Filmmaking Blog Posts by Indie Film Factory

Filmmaking on a Budget: Your Guide to Producing Your First Feature Film

filmmaking on a budget

I’ll start this blog post on filmmaking on a budget with some good news and bad news. The good news first is that you are about to step into one of the most exciting career fields out there – filmmaking! The bad news is that it will be one of the most expensive art forms you will ever do! As a filmmaker who has produced, written, and directed eight feature films and handfuls of short films and has worked as a video production producer for nearly 25 years, I can tell you that I don’t regret going into this business. However, I have learned you can waste money making films and videos. 

The biggest thing to understand about production is that filmmaking on a budget is possible and can lead to creative and innovative solutions. Although it requires you to check your ego and work as efficiently as possible. The biggest key is to spend most of your money where it counts and know when to cut back. In this post, I will offer cost-saving tips to help you bring your cinematic vision to life without financially ruining your life. But before I get into these tips, please note that there should never be any cuts to safety or taking care of your cast and crew while in production. Permits and safety are paramount, and keeping folks well-fed will help you power even the most meager film and video productions. 

Filmmaking on a Budget Starts with Pre-Production

As I’ve written extensively in my filmmaking books, pre-production is the key to successful filmmaking on a budget. Outline every aspect of your production, from pre-production to post-production, in detail. This includes budgeting for locations, equipment, cast, crew, and post-production expenses. The more thorough your planning, the better you’ll make informed decisions and avoid unexpected costs. Surprise costs will ruin your day, so make sure you account for everything and leave some room for the unexpected. Oh, and the unexpected will undoubtedly happen.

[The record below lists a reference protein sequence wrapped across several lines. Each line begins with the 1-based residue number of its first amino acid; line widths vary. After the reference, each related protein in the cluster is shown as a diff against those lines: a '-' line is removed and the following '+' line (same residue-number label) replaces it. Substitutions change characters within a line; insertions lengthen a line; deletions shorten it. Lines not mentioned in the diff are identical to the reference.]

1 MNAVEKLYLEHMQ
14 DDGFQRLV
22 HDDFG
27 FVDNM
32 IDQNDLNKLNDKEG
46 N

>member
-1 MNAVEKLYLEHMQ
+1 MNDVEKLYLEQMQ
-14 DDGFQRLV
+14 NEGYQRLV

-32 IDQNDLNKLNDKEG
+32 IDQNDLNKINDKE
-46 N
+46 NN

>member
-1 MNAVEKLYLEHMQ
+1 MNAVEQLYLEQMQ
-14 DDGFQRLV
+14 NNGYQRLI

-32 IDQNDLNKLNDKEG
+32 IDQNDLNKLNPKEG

Maximize Location Resources and Lean into Your Limitations

Clint Eastwood once said, “Men (and women) must know their limitations.” Knowing your limitations is essential when filmmaking on a budget. Understanding your limitations allows you to adjust your script, props, and production plan to fit your financial reality. If you only have $10,000 to make your movie, chances are you’ll need to write out the helicopter explosion and high-speed train chase scenes, or you may have to learn CGI to offset your little budget. Get honest with yourself. Don’t overwrite yourself into an imperfect execution of a scene. Make things more logistically easy for yourself. 

Another thing to do is get creative with your location resources. Whether shooting a movie or a commercial video shoot, consider filming in available locations, such as your home or friends and family. Utilize natural light whenever possible to reduce the need for expensive lighting equipment. 

DIY Props and Sets

I am a big proponent of YouTube, and I have learned to do so much by watching tutorials. Although you should always focus on directing actors and creating a great story, there are some money-saving perks to DIY props and sets. God knows I’ve done my fair share of painting studio flats and building props. I’m sure you would love to delegate some of these tasks, but you don’t always have that luxury, especially on a micron-budget movie!

Get creative and make props and set pieces instead of outsourcing these tasks. Scour thrift stores, garage sales, and flea markets for affordable props and furniture you can repurpose for your film. Enlist the help of friends and family to lend a hand with set construction and decoration. You can achieve professional-looking results on a shoestring budget with ingenuity.